Parts of the Room

Other than home base, which is of primary importance in arranging the classroom, there are other areas that should be considered based on the grade level and content of the class. Most elementary classrooms include a small group area, sometimes with a horseshoe or rectangular table, that is used primarily for reteaching with individual or small groups of students. The small group area should have writing materials and physical manipulatives as needed.

In primary classrooms (grades PK - 2), a whole group area is utilized for interactive lessons delivered to all students simultaneously (Rohrer & Samson, 2014). Typically centered around a large rug, since that is more comfortable than sitting on linoleum tiles, the whole group area often is placed near the main whiteboard or video display to easily facilitate teaching demonstrations. This space is designed to be more collaborative and not for independent work, since students will most likely not have anything to write with or on in this space. Rather, the teacher uses this area to deliver content and ask questions, encouraging student discussion and the development of oral language. This space should also have access to writing materials, manipulatives, and anything else needed for demonstration.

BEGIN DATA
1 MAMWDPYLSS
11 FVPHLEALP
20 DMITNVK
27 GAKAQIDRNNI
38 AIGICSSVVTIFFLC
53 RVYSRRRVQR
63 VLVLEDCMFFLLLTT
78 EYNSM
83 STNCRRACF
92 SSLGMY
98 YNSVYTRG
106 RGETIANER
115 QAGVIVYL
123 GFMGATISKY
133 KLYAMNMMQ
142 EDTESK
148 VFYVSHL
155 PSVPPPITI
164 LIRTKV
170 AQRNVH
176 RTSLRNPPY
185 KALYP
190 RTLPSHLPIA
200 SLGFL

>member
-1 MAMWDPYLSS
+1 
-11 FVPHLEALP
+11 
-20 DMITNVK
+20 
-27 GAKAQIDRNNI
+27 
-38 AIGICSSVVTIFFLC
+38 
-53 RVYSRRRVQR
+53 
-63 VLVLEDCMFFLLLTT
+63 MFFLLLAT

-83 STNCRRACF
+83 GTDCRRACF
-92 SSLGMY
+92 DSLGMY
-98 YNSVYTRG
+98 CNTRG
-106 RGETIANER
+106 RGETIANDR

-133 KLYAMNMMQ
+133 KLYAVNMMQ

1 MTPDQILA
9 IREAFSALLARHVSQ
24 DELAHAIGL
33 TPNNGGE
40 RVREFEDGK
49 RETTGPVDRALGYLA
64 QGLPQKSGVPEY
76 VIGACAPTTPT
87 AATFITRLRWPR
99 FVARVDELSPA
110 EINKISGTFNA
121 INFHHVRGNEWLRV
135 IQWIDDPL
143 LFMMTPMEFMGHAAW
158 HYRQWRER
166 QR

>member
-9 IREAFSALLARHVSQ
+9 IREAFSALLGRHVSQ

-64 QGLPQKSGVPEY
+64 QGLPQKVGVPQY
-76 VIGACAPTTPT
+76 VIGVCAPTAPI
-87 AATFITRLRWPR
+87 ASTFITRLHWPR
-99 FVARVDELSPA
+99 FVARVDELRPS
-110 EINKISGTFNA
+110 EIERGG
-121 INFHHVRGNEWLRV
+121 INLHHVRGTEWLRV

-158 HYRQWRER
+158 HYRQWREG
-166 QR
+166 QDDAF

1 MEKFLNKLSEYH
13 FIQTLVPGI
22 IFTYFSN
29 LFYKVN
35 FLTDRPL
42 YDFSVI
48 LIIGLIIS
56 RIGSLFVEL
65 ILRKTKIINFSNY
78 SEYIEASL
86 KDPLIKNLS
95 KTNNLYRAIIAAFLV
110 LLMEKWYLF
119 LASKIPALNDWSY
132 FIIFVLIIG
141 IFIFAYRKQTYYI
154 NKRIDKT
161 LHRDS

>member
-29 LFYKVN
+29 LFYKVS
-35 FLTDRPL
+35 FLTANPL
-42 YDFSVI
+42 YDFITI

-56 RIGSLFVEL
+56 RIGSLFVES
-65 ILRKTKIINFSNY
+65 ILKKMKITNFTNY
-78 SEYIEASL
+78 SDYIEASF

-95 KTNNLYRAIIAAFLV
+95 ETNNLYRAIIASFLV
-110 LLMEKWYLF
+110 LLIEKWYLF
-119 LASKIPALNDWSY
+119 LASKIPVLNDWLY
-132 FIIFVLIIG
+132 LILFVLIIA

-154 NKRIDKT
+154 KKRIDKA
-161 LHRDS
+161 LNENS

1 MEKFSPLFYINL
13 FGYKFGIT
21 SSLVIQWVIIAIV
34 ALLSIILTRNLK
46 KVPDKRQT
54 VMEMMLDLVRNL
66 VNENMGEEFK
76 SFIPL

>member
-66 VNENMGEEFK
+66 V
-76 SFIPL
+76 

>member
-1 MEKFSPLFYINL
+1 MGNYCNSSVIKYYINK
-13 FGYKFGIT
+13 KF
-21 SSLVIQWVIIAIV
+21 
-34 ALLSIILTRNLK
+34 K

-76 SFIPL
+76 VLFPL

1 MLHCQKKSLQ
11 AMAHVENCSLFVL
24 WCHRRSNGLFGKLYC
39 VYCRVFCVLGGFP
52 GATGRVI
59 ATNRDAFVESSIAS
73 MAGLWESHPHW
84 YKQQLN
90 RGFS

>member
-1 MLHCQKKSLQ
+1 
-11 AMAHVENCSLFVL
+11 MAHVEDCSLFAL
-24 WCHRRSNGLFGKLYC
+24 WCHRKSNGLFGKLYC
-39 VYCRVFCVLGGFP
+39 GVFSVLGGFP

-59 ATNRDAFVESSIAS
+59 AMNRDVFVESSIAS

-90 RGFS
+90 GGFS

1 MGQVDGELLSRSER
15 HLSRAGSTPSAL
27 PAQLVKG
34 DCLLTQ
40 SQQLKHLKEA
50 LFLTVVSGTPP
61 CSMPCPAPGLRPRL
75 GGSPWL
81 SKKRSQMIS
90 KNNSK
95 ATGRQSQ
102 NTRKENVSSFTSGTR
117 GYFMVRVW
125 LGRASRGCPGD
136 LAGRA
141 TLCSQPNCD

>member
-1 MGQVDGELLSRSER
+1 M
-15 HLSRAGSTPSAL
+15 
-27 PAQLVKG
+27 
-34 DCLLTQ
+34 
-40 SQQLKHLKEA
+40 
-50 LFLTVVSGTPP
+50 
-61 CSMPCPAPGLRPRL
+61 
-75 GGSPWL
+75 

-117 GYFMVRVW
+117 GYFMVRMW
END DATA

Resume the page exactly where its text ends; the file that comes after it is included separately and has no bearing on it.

The other essential area is a teacher work area. Usually a larger office desk, the teacher work area is a place to plan, check emails, grade papers, and take care of the general needs of the classroom. This space should be fairly small and ensure an open view of the room. Nothing should impede the ability of the teacher to scan all parts of the room from their work area (Rohrer & Samson, 2014).

While most rooms have other parts, such as a sink, lab area, or classroom library, they are dependent upon the grade level and subject of the classroom. When setting up or rearranging their rooms, teachers can use the following questions to reflect on their design (Earp, 2017; Rohrer & Samson, 2014; Tom, 2019).


  • How many students do I have?

  • What furniture is available?